Bike Blog Redux: Horse Latitudes

Stewart and I stop for a couple of shots of medovina in the middle of nowhere.

Editor's Note: I've been off the bike for some time, due to bad weather, no time (we've just moved from our house in Cerny Vul to a flat in Prague 6) or, in some cases, sheer laziness. Until I get back out there, I thought I'd republish a few classic posts from around this same time. This story originally ran on December 28, 2008.

What I'd always feared finally happened.

I came racing down along a woodline from an overgrown field onto a dirt path or road, and surprised a group of five or six horses and riders, who were about 30 meters away.

The horse in front of the pack, surprised by my sudden appearance, spooked, and reared up. The rider -- a young woman -- tried valiantly to keep the horse under control, but couldn't, and fell, hard, onto the frozen mud track and between some trees.

I froze as it was happening, not wanting to spook the horse any further, and felt helpless as the woman fell, hard, seemingly in slow motion. The horse was riderless, and none of the others dismounted to help the woman, who remained motionless on the ground.

You can just make out the five horses and riders in the center left of this picture. I didn't want to make matters worse by taking out my camera and clicking away while they were right in front of me.

I feared moving forward to help her, or to grab the horse, not wanted to make matters worse by spooking the other horses, or frightening the riderless horse enough to make him bolt.

In the end, the woman stood up -- she said she was unhurt, though I'm sure she was bruised the next day -- and grabbed the reins, and Stewart, who had advanced, held the horse while the woman remounted.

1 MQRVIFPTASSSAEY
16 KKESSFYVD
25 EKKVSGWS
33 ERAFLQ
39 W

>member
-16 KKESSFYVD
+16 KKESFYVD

The group passed us, and continued down the trail. They didn't really say much to us as they passed. I thought it strange that none of the men had gotten off their horses to help the woman who fell. Maybe there's some unwritten law or something.

I felt bad for having scared the horses, but the trail we were on -- indeed, all of the trails in this area -- are shared by both bikers and horse riders, and encounters like this seem inevitable.

Fortunately, no one was hurt. Stewart and I hung back for a few minutes to let them get ahead, and continued ourselves on our ride.

As usual, Stewart and I had met at the Smallest Pub In The World in Úholičky and set off on a cold, gray day. I was feeling a little better about riding than I did on my last, depressive outing. We headed out of Uholicky and up the hill toward Tursko, with the intention of visiting the archaeological dig we'd discovered a few weeks back in Holubice, to check on any progress.

It was gone.

Covered over. Construction site. Laying some sort of pipe or sewage system. Too bad, really. Our guess is that when such things are uncovered during construction, they must be mapped and recorded, but then can legally be covered back over.

There used to be an archaeological dig on this construction site.

In any event, all the cool stuff we'd seen a month or so was gone.

We rode and talked, talked more than rode in some parts, explored unexplored paths and dirt roads, stopped in the middle of a huge field and had a few shots of medovina, basically a modern version of medieval mead. I'd brought a flask of the stuff, which we'd first tasted on an outing to the Bee Institute a few months back.

The middle of nowhere, somewhere near the village of Holubice.

It's smooth and sweet and delicious, but I think next time I'll bring the usual bourbon or whiskey/whisky. Need more of a bite out there on the trail in the cold and raw.